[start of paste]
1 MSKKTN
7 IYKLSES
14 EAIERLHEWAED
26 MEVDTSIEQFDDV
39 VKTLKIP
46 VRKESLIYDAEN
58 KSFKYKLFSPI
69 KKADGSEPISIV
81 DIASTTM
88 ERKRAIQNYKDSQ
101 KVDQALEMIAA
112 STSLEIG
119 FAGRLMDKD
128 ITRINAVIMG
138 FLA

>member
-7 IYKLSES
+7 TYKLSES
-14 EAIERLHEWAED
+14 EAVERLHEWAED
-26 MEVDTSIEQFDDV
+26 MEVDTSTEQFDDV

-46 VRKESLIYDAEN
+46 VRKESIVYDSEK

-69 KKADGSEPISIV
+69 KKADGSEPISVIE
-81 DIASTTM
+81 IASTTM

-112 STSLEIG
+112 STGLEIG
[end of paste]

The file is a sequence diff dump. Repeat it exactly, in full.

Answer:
1 MSKKTN
7 IYKLSES
14 EAIERLHEWAED
26 MEVDTSIEQFDDV
39 VKTLKIP
46 VRKESLIYDAEN
58 KSFKYKLFSPI
69 KKADGSEPISIV
81 DIASTTM
88 ERKRAIQNYKDSQ
101 KVDQALEMIAA
112 STSLEIG
119 FAGRLMDKD
128 ITRINAVIMG
138 FLA

>member
-7 IYKLSES
+7 TYKLSES
-14 EAIERLHEWAED
+14 EAVERLHEWAED
-26 MEVDTSIEQFDDV
+26 MEVDTSTEQFDDV

-46 VRKESLIYDAEN
+46 VRKESIVYDSEK

-69 KKADGSEPISIV
+69 KKADGSEPISVIE
-81 DIASTTM
+81 IASTTM

-112 STSLEIG
+112 STGLEIG